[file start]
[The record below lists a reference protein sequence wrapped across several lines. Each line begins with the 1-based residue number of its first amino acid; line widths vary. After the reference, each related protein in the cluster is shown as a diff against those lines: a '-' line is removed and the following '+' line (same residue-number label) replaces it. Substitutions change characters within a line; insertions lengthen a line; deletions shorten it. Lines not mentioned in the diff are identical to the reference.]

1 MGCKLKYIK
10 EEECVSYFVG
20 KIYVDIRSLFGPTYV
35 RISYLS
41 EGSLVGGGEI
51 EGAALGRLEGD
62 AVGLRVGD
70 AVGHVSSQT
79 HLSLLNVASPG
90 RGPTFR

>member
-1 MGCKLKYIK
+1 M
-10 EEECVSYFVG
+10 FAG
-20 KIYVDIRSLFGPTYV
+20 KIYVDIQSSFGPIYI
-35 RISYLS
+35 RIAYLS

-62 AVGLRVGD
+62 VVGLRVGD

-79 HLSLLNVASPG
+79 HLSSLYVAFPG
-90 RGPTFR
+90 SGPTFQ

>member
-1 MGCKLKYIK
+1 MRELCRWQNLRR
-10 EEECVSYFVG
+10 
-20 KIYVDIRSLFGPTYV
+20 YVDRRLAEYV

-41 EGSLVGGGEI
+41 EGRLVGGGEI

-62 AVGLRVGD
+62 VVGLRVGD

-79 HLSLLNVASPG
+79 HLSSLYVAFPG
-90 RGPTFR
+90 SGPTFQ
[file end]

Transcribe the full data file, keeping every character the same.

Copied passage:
[The record below lists a reference protein sequence wrapped across several lines. Each line begins with the 1-based residue number of its first amino acid; line widths vary. After the reference, each related protein in the cluster is shown as a diff against those lines: a '-' line is removed and the following '+' line (same residue-number label) replaces it. Substitutions change characters within a line; insertions lengthen a line; deletions shorten it. Lines not mentioned in the diff are identical to the reference.]

1 MGCKLKYIK
10 EEECVSYFVG
20 KIYVDIRSLFGPTYV
35 RISYLS
41 EGSLVGGGEI
51 EGAALGRLEGD
62 AVGLRVGD
70 AVGHVSSQT
79 HLSLLNVASPG
90 RGPTFR

>member
-1 MGCKLKYIK
+1 M
-10 EEECVSYFVG
+10 FAG
-20 KIYVDIRSLFGPTYV
+20 KIYVDIQSSFGPIYI
-35 RISYLS
+35 RIAYLS

-62 AVGLRVGD
+62 VVGLRVGD

-79 HLSLLNVASPG
+79 HLSSLYVAFPG
-90 RGPTFR
+90 SGPTFQ

>member
-1 MGCKLKYIK
+1 MRELCRWQNLRR
-10 EEECVSYFVG
+10 
-20 KIYVDIRSLFGPTYV
+20 YVDRRLAEYV

-41 EGSLVGGGEI
+41 EGRLVGGGEI

-62 AVGLRVGD
+62 VVGLRVGD

-79 HLSLLNVASPG
+79 HLSSLYVAFPG
-90 RGPTFR
+90 SGPTFQ